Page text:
Are you looking for strategies to help students who blame themselves for things outside of their control? If so, keep reading.
1. Show the student that they should be happy with their best effort rather than perfection.
2. Praise the student for accepting errors that they make.
3. Talk with the student to explain(a) what they are doing wrong (e.g., being overly critical of themselves) and (b) what they must be doing (e.g., being more constructive in self-criticism when evaluating themselves).
4. Reward the student for accepting the errors they make.
5. Draft an agreement with the student stipulating what behavior is required (e.g., accepting their best effort) and which reinforcement will be implemented when the agreement has been met.
6. Assess the appropriateness of the task to ascertain (a) if the task is too easy, (b) if the task is too complicated, and (c) if the duration of time scheduled for the task is sufficient.
7. Praise the student for improvement rather than expecting excellence.
8. Recognize the student often and in several settings (e.g., hallways, cafeteria, etc.).
9. Give the student positive feedback that indicates they are successful, competent, essential, valuable, etc.
10. Give the student success-oriented tasks (i.e., the expectation is that success will result in more positive attitudes and perceptions toward self and their environment).
11. Give the student many chances for social and academic success.
12. Make the appropriate adjustments in their surroundings to prevent the student from experiencing stress, frustration, etc.
13. Select a peer to help the student with class tasks, homework, etc.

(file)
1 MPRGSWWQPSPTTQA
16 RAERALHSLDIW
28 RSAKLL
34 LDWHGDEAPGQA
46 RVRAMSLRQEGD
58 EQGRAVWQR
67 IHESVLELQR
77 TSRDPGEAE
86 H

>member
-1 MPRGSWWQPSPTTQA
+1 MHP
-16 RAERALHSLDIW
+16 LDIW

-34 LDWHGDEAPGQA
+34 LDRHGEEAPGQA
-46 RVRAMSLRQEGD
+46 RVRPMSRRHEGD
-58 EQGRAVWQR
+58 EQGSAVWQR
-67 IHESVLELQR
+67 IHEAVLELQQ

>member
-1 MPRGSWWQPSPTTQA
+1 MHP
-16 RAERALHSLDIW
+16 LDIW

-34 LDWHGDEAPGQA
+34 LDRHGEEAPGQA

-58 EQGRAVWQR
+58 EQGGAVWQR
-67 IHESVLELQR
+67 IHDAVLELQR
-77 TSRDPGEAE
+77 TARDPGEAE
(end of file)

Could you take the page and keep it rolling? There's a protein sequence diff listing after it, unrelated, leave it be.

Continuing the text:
14. Place emphasis on individual differences, understanding that everyone has strengths and weaknesses.
15. Minimize the emphasis on competition and perfection. Repeated failure may result in unwarranted self-blame or self-criticism.
16. Urge the student to refrain from comparing their performance to other students’ performances and emphasize personal improvement (e.g., keep records of their own progress rather than comparing their work to others).
17. Give the student evidence of their capacity and ability in order that they might better understand that self-blame/criticism is unwarranted.
18. Provide praise and constructive criticism continuously to all students.
19. Minimize learning activities that might threaten the student (e.g., announcing test scores aloud, making students read aloud in class, emphasizing the success of the same student(s), etc.).
20. Ask the student a question when they will most likely be able to answer correctly.
21. Get the student to regularly record their own progress to have concrete evidence of success.
22. Urge the student to be a peer tutor so they may recognize their own strengths and abilities.
23. On occasions where accidents happen, make “cleanup” a group responsibility to express the idea that we all make mistakes and accidents are common to all of us.
24. Consider using an adaptive behavior management app. Click here to view a list of apps that we recommend.
25. Consider using a socio-emotional learning app. Click here to view a list of apps that we recommend.
26. Consider using an emotional intelligence app. Click here to view a list of apps that we recommend.
27. Consider using a school counseling app. Click here to view a list of apps that we recommend.